The second reason is that the population of the country is increasing. That means that the birth rate is increasing. These children must go to school, and somebody must teach them. Therefore, teachers must always be gainfully employed.
The third reason is that because of competition, schools have started including special subjects and extra-curricular activities to their curricula. For example, when we were in primary school, we only faced our regular English, Mathematics, Igbo and ‘Note’ (*wink*. If you know you know. Lol). Ok, ‘Note’ was actually the name we pupils call General Studies (Basic Science, PHE and co) because we copy notes on them. So, back to where I was. Today, in our primary schools, we have subjects like Music, French, Phonics and so many others. Some schools even hire separate teachers for Mathematics and English. These are new developments that kept removing people from the labour market.
The last reason I want to give here is that on-the-job-training is prevalent in school system. I know that those with teaching certificates will debate this. But I want to make something very clear here. See, some of the best and most devoted teachers I’ve known didn’t study any teaching certificate course. I have seen trained teachers that are good, and I have the ones that are so bad that they are not fit to have the teaching license. I believe that what is most important here is that the person should have a sound knowledge of the subject and the willingness to learn the intricacies associated with the job.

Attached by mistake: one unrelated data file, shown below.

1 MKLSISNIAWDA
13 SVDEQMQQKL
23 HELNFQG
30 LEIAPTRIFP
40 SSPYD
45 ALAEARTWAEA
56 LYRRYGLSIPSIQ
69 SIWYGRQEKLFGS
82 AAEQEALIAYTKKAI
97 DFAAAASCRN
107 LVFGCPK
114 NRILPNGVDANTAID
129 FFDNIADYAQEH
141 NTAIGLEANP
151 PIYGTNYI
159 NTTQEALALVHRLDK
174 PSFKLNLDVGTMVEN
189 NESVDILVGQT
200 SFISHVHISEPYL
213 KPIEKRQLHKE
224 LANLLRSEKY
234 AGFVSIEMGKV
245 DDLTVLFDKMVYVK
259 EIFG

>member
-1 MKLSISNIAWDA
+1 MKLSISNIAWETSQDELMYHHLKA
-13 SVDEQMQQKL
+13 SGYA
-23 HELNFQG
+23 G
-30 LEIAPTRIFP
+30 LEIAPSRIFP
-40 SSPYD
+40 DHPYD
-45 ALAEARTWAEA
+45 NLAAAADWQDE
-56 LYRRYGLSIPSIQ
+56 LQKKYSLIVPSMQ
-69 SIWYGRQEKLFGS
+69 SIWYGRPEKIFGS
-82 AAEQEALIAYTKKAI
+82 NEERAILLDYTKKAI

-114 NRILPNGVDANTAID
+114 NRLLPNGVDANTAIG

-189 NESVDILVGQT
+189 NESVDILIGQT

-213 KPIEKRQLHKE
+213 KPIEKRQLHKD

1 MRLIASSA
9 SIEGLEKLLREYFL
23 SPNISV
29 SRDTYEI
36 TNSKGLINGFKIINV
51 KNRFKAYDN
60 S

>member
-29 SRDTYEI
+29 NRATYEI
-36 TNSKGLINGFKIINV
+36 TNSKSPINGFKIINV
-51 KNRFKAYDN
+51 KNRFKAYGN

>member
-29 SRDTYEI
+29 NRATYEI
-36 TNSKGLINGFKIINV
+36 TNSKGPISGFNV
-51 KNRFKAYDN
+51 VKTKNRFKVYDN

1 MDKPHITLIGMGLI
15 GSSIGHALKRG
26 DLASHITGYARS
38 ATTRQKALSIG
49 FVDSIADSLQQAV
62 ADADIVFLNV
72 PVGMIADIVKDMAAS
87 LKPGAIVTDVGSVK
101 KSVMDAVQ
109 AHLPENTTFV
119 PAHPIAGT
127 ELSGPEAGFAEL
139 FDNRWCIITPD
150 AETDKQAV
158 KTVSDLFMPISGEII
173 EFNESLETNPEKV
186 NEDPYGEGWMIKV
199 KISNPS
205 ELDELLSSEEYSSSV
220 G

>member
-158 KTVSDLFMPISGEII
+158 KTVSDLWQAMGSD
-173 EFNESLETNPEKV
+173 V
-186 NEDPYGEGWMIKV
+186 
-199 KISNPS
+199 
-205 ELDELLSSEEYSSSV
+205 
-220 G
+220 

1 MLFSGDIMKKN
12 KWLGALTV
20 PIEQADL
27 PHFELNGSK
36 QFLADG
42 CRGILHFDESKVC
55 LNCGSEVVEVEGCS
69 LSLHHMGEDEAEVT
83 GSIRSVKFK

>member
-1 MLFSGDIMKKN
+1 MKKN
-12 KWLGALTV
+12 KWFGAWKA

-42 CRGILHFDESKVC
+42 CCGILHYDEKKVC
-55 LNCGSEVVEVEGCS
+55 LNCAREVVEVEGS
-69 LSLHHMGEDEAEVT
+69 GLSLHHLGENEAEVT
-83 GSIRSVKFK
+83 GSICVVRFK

I’ll like to suggest here that while you are waiting for those jobs that you are not sure of when they will come, pick up a teaching appointment from a nearby school. Most schools are busy conducting interviews because they need to fill some vacancies by September. So why don’t you apply for a position before the term begins?
You have so many things to gain as a teacher. To start with, you have access to different existing knowledge from the research works of others. All you need to do is find them, take them down into your notes and then pass them on to your students. This will even help you if you go for tests and interviews in related industries.
Teaching profession makes it possible for people to have plenty of time for side hustles. I mean, you are in school by 7.30 in the morning, and by 3.00 in the afternoon you are on your way home. Besides, you don’t work during the weekends, and you have your holidays. So all you have to do is look for something else you can do within those spare times. For a list of some side hustles you can go into, click here.
Those that can teach special subjects can decide to go into part time jobs which will allow them to cover as many schools as possible. A friend of mine that teaches phonics covers four schools in Onitsha. And they use the textbooks written by her. So you can imagine.
I always tell people I encouraged to look for teaching jobs to relax and try out the job first. If they don’t like the profession, they can always leave. Nobody is going to force them to stay. But at least, they won’t keep asking, or should I say begging for financial assistance during their waiting period.
Please, tell that unemployed youth you know to send his or her application letter to schools. Our schools need young vibrant and intelligent teachers.